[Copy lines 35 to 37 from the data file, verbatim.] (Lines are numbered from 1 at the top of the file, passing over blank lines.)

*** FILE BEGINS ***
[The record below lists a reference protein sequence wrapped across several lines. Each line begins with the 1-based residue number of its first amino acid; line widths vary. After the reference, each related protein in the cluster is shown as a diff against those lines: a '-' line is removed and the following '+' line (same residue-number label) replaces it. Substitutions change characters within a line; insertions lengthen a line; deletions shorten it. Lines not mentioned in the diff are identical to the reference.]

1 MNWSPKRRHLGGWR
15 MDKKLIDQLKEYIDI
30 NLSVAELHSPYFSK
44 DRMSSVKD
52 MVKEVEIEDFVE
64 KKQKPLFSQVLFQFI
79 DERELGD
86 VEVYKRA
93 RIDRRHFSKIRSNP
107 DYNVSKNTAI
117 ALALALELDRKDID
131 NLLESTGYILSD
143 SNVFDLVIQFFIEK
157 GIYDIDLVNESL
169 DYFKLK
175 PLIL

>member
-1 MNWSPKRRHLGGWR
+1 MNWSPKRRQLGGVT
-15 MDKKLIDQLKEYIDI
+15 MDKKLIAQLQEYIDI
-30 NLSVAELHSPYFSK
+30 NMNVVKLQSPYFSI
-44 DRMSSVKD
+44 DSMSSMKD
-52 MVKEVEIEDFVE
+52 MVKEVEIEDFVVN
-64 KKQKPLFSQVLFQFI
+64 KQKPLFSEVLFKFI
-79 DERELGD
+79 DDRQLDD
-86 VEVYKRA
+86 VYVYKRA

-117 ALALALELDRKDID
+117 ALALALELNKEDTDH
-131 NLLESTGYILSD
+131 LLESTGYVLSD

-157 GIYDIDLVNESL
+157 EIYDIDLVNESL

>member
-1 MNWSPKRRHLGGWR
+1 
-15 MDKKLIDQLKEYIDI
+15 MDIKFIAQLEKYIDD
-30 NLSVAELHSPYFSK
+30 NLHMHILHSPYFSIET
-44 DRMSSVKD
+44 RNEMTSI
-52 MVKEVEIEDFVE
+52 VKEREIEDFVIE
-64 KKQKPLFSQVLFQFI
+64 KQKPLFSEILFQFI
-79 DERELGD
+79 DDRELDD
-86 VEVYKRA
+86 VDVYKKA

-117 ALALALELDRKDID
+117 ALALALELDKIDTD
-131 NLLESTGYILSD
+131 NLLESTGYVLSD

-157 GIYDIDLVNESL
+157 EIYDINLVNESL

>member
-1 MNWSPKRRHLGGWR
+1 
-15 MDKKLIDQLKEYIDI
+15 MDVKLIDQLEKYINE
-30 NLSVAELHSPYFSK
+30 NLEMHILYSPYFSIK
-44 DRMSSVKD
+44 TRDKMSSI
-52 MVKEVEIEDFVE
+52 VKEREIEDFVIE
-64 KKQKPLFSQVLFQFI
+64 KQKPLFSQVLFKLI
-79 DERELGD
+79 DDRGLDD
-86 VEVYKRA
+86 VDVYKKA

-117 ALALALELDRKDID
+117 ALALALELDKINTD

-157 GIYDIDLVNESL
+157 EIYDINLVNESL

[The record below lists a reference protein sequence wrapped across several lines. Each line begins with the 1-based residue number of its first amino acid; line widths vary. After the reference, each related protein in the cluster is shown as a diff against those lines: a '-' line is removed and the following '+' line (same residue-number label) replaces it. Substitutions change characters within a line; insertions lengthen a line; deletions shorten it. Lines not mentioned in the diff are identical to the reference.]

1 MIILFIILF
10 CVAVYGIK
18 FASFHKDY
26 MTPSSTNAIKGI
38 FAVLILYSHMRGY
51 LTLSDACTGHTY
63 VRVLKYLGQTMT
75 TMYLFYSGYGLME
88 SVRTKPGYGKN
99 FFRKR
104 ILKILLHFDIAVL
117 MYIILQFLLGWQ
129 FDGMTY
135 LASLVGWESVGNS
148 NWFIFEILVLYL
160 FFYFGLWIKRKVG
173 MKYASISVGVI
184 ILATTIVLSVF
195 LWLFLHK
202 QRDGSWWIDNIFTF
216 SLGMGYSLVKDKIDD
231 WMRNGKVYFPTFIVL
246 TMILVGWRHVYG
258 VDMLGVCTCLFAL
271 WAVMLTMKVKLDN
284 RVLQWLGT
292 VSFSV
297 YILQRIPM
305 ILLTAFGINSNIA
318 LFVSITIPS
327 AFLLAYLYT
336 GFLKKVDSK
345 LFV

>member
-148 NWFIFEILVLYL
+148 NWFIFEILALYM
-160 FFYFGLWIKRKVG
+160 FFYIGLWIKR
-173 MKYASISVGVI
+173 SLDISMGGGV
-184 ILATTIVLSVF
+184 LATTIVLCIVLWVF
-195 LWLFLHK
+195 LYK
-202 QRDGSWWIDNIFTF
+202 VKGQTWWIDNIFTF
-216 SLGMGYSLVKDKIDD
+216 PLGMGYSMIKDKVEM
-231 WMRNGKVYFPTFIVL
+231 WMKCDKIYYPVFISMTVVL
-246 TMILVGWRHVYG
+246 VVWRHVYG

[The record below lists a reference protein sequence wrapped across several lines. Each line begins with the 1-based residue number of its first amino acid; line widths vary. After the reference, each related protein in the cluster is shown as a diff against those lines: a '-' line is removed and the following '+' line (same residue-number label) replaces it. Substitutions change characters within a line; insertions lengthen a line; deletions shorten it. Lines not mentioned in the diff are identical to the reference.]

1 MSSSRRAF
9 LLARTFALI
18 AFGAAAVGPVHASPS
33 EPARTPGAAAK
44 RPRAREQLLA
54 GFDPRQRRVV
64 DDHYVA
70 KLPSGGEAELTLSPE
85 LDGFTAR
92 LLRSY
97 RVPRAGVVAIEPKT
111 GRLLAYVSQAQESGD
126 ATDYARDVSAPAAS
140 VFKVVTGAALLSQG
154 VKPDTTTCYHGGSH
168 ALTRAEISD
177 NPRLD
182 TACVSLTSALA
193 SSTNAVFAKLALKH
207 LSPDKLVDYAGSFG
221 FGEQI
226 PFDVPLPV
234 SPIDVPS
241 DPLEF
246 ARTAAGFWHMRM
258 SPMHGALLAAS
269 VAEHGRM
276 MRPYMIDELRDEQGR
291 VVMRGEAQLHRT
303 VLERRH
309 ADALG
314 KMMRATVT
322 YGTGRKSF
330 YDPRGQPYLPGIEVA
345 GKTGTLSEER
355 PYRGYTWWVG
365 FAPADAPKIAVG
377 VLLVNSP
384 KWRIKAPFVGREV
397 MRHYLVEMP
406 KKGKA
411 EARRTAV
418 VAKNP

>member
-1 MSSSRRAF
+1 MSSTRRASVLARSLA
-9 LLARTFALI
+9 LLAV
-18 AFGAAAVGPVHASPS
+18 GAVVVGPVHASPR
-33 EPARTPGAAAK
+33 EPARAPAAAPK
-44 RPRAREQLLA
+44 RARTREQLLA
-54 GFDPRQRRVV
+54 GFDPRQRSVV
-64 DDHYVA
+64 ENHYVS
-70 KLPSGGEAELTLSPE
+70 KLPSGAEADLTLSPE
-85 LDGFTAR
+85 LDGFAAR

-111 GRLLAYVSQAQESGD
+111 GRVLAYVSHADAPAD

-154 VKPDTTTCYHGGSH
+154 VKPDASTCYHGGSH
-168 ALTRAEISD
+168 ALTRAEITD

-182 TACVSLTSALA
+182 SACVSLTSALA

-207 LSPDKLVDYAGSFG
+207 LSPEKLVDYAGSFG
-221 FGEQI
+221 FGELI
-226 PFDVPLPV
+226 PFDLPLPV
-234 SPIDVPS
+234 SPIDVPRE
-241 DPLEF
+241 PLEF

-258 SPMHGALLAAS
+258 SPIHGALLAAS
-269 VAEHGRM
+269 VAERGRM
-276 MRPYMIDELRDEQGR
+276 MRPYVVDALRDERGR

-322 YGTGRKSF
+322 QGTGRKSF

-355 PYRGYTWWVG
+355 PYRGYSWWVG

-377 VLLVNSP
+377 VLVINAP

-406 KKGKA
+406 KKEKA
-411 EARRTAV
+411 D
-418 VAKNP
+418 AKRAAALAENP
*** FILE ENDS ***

-117 ALALALELDRKDID
+117 ALALALELNKEDTDH
-131 NLLESTGYILSD